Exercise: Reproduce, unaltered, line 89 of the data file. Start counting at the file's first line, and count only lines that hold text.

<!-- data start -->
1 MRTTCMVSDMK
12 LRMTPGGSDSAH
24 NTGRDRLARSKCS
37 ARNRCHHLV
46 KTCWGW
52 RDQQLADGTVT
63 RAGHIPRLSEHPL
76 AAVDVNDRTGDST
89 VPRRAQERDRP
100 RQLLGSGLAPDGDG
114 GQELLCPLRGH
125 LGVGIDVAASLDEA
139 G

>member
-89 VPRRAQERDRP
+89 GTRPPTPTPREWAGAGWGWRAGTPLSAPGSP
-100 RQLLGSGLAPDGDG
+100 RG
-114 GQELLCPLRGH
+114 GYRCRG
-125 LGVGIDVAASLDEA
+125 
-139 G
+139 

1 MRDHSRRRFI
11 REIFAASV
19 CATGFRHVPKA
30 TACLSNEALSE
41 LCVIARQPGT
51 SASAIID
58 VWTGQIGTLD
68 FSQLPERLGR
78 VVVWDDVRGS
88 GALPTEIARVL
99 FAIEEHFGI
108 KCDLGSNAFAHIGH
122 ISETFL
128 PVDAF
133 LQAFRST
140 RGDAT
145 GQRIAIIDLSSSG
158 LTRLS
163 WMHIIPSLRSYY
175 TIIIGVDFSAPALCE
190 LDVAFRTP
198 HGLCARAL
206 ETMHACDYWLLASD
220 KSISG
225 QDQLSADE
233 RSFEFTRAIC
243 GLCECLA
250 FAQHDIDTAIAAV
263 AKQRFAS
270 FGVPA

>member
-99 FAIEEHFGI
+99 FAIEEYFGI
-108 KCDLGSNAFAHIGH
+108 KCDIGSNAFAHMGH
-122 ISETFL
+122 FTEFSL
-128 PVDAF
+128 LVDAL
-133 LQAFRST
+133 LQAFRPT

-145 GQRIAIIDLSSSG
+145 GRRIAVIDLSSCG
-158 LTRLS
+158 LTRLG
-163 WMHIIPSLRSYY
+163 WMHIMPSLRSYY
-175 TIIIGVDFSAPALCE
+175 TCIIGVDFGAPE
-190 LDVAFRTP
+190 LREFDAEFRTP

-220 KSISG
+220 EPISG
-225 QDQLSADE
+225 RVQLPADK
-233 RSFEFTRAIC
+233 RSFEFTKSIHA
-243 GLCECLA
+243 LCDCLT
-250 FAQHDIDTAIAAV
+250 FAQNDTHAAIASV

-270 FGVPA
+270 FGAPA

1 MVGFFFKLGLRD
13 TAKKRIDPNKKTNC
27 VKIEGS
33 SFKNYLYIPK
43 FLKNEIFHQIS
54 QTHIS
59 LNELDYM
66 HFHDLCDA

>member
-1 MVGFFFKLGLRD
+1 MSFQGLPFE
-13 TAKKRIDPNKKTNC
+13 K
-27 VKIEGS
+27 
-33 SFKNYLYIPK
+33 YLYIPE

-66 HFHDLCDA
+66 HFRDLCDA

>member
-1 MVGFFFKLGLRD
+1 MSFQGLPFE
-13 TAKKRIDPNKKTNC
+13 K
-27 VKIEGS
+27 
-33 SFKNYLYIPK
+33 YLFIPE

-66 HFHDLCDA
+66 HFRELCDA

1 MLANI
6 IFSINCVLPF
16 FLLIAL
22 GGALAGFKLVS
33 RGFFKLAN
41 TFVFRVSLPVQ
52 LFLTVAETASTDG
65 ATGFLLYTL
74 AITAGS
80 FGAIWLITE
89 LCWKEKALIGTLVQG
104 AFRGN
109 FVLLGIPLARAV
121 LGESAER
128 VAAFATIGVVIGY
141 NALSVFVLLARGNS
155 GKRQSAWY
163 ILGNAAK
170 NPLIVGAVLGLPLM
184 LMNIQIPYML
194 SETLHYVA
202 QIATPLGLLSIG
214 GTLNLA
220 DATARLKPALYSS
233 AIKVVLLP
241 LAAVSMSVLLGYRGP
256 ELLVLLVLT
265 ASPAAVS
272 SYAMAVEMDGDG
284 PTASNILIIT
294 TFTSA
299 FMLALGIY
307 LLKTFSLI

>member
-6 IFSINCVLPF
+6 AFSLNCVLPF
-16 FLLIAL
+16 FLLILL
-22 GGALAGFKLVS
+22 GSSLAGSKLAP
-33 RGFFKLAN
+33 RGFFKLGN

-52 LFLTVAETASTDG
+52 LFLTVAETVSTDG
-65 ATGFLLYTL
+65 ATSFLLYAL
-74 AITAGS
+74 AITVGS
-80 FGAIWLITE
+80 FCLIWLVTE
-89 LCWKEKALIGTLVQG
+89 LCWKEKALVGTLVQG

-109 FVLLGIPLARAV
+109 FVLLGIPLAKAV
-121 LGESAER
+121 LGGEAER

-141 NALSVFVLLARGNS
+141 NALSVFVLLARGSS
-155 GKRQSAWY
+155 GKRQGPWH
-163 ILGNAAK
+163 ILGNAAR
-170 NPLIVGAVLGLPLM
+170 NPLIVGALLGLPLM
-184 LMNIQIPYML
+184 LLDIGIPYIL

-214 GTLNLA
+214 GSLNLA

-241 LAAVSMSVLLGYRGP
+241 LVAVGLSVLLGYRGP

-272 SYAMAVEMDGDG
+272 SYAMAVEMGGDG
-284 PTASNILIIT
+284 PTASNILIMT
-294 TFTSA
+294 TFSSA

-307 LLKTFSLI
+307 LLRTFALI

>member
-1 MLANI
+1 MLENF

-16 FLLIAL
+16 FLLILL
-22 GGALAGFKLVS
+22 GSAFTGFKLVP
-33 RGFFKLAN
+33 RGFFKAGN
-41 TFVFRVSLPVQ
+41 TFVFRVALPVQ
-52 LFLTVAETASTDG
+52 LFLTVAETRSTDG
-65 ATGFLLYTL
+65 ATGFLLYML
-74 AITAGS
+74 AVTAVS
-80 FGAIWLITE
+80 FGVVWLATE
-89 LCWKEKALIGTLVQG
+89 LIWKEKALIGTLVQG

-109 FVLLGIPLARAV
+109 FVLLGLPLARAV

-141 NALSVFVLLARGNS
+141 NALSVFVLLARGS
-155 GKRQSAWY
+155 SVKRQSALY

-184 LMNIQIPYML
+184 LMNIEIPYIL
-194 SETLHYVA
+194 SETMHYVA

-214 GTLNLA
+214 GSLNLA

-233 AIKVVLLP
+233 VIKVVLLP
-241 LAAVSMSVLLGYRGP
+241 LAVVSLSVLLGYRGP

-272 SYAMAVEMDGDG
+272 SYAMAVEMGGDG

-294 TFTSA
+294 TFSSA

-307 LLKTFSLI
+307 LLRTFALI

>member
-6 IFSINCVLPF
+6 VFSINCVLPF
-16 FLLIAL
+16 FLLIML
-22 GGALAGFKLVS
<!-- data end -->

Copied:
13 TAKKRIDPNKKTNC